Sustainability. It’s a word that is bandied around a lot these days. And at Scottish Shellfish it’s at the very heart of what we do. But do you know what it actually means?
A fragile balance
Today, we’re very aware of environmental issues. We’re bombarded with shocking pictures of wildlife (birds, seals and fish in particular) festooned or swathed in plastic waste that we’ve simply discarded, which threatens their wellbeing and potentially their very existence. But does our awareness translate into action?
When it comes to the environment, it’s clear our global practices need to change. You can read the science bit here but the basic definition of sustainability – one which we can all understand – is the creation, build and use of items and organisations which won’t damage our environment or our society, in a bid to protect our future and our children’s future.
But more than simply understanding the definition of sustainability, it’s important that we take the time to consider the consequences of our current global behaviour if it continues unchecked. The scale of the problem we face can be daunting, but we can all do our bit to arrest, if not reverse the damage done.
Scotland at the forefront
When it comes to seafood and Scottish seafood in particular, sustainability is key. Thanks to our cold, clear waters, as a nation our seafood and our shellfish are amongst the most celebrated. Here’s some stats which might surprise you…
- Scotland is one of the largest seafood producers in Europe
- Scottish seafood (via the Scottish Development International) was the official partner of the World Gourmet Summit in Singapore in 2016
- We’ve got one of the most modern fishing fleets in Europe
- Over two thirds of the world’s langoustines are sourced from Scottish waters.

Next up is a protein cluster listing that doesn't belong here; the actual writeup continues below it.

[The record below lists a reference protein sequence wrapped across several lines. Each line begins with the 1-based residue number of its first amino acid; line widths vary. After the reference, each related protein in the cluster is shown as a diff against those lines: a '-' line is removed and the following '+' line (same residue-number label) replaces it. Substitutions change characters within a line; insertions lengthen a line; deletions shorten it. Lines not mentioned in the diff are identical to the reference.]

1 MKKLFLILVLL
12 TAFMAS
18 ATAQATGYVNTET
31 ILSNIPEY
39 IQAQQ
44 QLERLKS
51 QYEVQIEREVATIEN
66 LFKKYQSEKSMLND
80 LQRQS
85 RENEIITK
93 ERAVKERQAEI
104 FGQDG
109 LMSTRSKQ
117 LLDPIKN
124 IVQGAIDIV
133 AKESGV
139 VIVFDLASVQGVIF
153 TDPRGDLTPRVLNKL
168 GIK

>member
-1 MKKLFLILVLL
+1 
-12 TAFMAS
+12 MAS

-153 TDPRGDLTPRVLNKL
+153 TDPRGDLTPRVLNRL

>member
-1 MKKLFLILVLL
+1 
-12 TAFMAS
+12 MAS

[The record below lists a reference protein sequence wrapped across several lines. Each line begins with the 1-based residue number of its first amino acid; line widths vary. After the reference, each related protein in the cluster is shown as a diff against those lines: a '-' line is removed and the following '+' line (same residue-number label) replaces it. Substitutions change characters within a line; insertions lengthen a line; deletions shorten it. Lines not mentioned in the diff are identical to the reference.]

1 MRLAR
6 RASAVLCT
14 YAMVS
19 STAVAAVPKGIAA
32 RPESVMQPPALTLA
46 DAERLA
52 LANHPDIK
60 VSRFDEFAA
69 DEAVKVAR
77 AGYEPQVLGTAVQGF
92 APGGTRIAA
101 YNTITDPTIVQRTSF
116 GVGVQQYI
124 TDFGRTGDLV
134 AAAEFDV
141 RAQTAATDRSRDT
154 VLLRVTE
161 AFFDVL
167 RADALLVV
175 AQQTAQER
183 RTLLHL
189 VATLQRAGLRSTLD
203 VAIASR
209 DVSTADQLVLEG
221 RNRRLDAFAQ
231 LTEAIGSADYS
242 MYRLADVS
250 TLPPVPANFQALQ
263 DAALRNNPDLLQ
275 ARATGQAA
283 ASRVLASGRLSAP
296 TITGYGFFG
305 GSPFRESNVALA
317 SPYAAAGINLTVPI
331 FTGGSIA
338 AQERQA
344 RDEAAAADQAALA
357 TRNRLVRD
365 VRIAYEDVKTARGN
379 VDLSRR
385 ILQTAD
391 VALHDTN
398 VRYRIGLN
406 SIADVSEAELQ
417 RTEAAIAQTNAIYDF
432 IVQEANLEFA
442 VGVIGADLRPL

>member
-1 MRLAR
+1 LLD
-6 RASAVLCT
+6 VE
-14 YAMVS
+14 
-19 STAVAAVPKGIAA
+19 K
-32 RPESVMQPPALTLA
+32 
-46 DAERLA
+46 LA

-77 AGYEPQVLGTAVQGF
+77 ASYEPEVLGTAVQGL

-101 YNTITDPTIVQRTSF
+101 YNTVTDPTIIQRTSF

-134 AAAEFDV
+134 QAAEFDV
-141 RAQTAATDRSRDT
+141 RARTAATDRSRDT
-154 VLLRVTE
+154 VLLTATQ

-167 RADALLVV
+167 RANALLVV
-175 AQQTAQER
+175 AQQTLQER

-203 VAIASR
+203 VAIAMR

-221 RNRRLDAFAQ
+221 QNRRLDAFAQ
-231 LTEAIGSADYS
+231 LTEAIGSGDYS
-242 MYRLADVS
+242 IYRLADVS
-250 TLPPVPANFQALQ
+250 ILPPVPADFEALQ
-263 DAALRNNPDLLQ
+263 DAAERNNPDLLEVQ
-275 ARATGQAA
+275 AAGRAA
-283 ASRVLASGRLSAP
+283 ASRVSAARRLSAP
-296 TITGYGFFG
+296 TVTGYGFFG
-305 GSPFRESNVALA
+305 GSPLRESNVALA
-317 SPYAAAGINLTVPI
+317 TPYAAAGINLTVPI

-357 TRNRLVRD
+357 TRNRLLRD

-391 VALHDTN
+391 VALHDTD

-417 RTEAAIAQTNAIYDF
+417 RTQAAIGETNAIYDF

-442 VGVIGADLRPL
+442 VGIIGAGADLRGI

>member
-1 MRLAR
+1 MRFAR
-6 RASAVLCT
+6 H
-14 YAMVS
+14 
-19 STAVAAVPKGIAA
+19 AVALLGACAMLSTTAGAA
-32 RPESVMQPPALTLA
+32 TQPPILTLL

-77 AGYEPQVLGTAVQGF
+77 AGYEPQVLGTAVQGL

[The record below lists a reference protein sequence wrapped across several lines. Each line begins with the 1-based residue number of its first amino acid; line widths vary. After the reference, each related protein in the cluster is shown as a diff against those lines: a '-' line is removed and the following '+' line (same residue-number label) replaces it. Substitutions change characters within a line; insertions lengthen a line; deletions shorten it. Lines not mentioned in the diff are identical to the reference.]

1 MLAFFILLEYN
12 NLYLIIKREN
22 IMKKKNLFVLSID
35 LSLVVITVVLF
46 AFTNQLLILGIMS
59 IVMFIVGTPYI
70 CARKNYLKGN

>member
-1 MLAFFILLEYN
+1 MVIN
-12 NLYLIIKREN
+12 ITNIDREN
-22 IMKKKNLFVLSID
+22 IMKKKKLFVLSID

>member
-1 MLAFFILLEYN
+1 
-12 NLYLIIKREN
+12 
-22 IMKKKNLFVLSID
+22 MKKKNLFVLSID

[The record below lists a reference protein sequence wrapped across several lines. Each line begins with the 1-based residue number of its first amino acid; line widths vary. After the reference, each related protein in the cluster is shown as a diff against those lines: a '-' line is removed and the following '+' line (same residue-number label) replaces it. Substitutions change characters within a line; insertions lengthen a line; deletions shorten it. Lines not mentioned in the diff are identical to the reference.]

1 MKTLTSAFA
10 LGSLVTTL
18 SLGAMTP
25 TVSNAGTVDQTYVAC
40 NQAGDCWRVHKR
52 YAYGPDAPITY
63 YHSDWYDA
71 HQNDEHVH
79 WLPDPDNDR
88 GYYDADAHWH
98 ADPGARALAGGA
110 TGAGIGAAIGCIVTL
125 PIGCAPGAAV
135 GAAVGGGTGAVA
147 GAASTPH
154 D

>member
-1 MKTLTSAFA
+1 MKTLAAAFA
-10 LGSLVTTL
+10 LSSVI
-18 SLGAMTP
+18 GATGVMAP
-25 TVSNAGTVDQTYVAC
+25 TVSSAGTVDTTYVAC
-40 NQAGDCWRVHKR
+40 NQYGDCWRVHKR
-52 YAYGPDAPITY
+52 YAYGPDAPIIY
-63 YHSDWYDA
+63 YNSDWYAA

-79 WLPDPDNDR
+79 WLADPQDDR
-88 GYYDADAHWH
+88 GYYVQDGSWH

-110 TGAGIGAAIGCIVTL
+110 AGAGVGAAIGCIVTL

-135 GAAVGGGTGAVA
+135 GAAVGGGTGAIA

And we’re no slackers either when it comes to the Marine Stewardship Council (MSC) accreditations.
What is the MSC?
Scotland holds more Marine Stewardship Council (MSC) accreditations than most EU countries. Established in London in 1997, the Marine Stewardship Council (MSC) exists to ensure that global fisheries commit to sustain stocks in the wild instead of aquaculture farmed fish. MSC-certified fish is now available in a total of 97 countries, and 10% of all wild seafood is now being caught to the MSC standard.
Sustainability at Scottish Shellfish
It’s easy to understand why, as UK's premier producer of finest quality shellfish, Scottish Shellfish take sustainability so seriously. Our rope grown mussels are a great example of sustainability in practice. We suspend ropes from floats in the sea. Once the ropes are in place, our intervention stops. The young mussels settle naturally on our ropes and then grow simply by feeding on sea plankton. They don’t require any other feed source. Because they grow by suspension, there’s no dredging which means they’re grit free when harvested.
When it comes to oysters, cultivation is similar, although instead of using ropes, we grow them in special mesh bags held on trestles in the inter-tidal zone. With an extremely low carbon footprint, our mussels and our oysters are arguably one of the most environmentally friendly food products around.
Do your bit
You don’t just have to take our word for it. Our oyster and mussel farms are independently certified by the Friend of the Sea. When you buy your seafood from us you’re doing your bit for the environment.
Now you’re here, take some time to browse our site, read our blog, and check out our recipes, safe in the knowledge that you’re making responsible choices which will help all of us secure the future of our seas.